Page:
Can You Trust Your Trust? Why an Online Will or Trust Could Be the Dumbest Mistake You Ever Make
In this article, WealthCounsel member David Hiersekorn discusses the hidden dangers of consumers using online legal forms, often referred to as “do it yourself (DIY) wills and trusts.” Hiersekorn notes at the end of his article that “You only get to use an estate plan once. If you screw it up, you’ll never know, but your family will.”
Online legal document services offer an enticing bargain. Most people realize that they need an estate plan to manage their affairs if something happens to them. And, let’s face it, estate planning attorneys are expensive.
That’s why many consumers are now questioning whether it’s possible to skip the attorney fees and use a low-cost website to prepare estate planning documents. The short answer is that, yes, it is possible. But, it’s not recommended. You could save a few bucks now, but end up creating an expensive and frustrating mess for your family.
Unfortunately, most people don’t realize what they are getting themselves into with an online document service. That’s because the online services have spent millions trying to create the impression that their services are similar to those of an attorney. They put lawyers in their commercials, hire celebrities to promote them, and even tout stories of people who have successfully used their documents.
But, all the marketing in the world can’t erase the simple truth. The online services aren’t law firms. They aren’t lawyers. They can’t give legal advice. Instead, they are “document assistants” – a term that states use to define service providers who type your information into generic form documents.
In other words, a document assistant is like a mindless typing zombie who enters your information into a form, whether or not it makes sense and whether or not it is a good idea. If you are stuck, they can’t help you. If you make a huge mistake, they can’t warn you.
It would be a crime for them to warn you. It doesn’t matter if the guy working on your documents is an estate planning genius. He’s simply not allowed to give legal advice. Think of it this way. A person needs a law license in order to give legal advice, just the same way that a doctor needs a license to write a prescription. Giving legal advice without a license is very much like selling drugs without a prescription. It’s a crime.
So, these companies design their generic forms so that, even without legal advice, it’s hard to make mistakes. That may seem like a good thing. But, it turns out that the best way to make sure that your documents don’t do anything wrong is to make sure they don’t do anything at all. They’re just do-nothing, one-size-fits-all generic documents.
That leads to the next problem with the online services. They can’t even promise you that the documents will work. Again, they can’t. They aren’t attorneys, which means they can’t promise a particular legal result.
Many clients are excited to learn that they can leave assets to a special needs child without jeopardizing government benefits; or, that they can protect a child’s inheritance from frivolous lawsuits, divorce or bankruptcy. A well-designed estate plan makes sure that your resources get where you want them and that they are used in the way you instruct. It’s about creating legally-enforceable provisions that do what you want done.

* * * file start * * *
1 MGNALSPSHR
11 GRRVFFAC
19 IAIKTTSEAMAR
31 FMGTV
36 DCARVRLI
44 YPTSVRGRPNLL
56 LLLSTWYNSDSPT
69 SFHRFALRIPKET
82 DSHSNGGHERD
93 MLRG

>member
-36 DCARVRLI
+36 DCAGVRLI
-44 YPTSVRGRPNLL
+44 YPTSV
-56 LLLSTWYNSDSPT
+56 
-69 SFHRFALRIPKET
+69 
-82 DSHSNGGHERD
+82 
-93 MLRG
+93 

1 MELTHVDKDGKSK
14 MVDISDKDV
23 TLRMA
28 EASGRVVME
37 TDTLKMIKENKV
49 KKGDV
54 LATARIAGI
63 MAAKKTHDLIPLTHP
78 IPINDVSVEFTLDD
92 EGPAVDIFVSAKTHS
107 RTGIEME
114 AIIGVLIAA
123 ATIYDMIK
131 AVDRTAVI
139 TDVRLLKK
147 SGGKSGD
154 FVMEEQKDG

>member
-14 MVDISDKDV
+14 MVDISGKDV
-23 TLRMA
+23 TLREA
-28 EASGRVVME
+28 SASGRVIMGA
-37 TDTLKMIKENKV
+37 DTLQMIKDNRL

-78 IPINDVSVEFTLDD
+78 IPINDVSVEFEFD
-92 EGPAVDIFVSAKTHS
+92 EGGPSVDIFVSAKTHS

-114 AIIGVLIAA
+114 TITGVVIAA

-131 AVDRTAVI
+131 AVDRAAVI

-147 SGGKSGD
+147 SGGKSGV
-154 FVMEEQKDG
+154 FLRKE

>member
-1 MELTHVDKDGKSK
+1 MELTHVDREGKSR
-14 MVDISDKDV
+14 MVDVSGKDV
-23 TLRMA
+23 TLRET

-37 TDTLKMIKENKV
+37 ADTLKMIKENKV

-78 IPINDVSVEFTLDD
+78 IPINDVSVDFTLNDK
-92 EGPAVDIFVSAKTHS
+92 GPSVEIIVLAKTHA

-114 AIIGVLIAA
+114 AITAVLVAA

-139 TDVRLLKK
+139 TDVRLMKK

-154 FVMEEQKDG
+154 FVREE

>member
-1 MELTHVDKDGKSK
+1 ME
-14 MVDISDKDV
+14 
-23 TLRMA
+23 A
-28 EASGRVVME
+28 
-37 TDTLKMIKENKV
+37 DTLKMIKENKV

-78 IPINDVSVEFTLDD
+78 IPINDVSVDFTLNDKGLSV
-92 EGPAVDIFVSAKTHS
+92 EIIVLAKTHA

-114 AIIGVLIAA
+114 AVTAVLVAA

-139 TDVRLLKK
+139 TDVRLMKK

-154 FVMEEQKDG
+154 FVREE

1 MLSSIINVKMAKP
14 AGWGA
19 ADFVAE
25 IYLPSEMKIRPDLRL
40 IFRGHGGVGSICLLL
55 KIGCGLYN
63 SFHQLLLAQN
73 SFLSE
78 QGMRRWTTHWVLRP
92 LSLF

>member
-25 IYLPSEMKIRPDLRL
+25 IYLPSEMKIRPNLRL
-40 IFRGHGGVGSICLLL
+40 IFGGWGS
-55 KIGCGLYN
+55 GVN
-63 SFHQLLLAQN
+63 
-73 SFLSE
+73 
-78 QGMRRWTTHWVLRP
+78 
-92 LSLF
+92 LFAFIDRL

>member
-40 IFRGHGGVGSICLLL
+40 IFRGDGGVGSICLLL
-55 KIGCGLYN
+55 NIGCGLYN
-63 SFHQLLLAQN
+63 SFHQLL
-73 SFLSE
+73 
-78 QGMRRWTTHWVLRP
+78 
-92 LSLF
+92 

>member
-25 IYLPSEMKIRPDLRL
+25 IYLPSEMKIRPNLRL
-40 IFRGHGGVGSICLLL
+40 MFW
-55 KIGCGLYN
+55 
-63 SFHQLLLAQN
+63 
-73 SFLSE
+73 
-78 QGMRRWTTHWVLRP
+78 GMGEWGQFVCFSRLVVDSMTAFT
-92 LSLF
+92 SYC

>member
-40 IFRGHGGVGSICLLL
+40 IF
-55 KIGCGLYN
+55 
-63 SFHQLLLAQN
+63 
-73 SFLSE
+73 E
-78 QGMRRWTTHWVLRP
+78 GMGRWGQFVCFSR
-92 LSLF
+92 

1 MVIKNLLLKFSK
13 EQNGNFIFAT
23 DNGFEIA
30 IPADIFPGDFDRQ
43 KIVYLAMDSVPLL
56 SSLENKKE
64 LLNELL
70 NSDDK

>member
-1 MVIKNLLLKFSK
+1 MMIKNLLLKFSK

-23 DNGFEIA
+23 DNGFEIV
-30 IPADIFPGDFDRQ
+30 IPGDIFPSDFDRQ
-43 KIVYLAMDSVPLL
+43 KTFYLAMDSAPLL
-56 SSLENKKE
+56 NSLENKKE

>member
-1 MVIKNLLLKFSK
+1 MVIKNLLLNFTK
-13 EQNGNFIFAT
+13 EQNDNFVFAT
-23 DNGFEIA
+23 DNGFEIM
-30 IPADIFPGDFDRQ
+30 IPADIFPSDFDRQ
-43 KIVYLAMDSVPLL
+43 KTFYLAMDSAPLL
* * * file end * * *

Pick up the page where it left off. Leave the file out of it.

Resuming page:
And, the online document services can’t promise any of that. They can’t promise you’ll achieve your goals. They can’t point out opportunities, and they can’t warn you about hidden hazards. Really, all they can do is save you a few bucks.
But, they play a clever price game, too. Most of the online services compare their prices to what an attorney would charge for similar documents. But, their comparisons are misleading in two ways. First, they compare the price they charge for a single document to the price that an attorney charges for an entire estate plan, which includes numerous documents.
More importantly, though, there is no way to compare the prices, because they aren’t even offering the same thing that you would get from an attorney. If a fast food restaurant told you that you could order their $1.79 “salad in a box” instead of paying twenty dollars for a fancy restaurant salad bar, you’d instantly recognize the faulty comparison. A wilted clump of lettuce in a plastic clamshell isn’t anything like an all-you-can-eat salad bar with every conceivable ingredient, made fresh and eaten in a nice environment with an attentive wait staff.
But, that’s because most people have experience with restaurants – both good and bad. They know how to judge quality, and they understand the “you get what you pay for” concept. But, when it comes to legal planning, most people don’t have the experience to know better. You only get to use an estate plan once. And, if you screw it up, you’ll never know. But, your family will know. If your estate plan doesn’t work properly, your family could end up paying the price and cleaning up the mess after you’re gone.
Your estate plan is the box that carries your entire life savings. It’s just not worth the risk of damaging your life’s work just to save a few bucks.
About the Author
David Hiersekorn is an Orange County estate planning attorney with the law firm PrivateCounsel, located in Placentia, California. A journalist before becoming an attorney, David has co-authored two books about estate planning.
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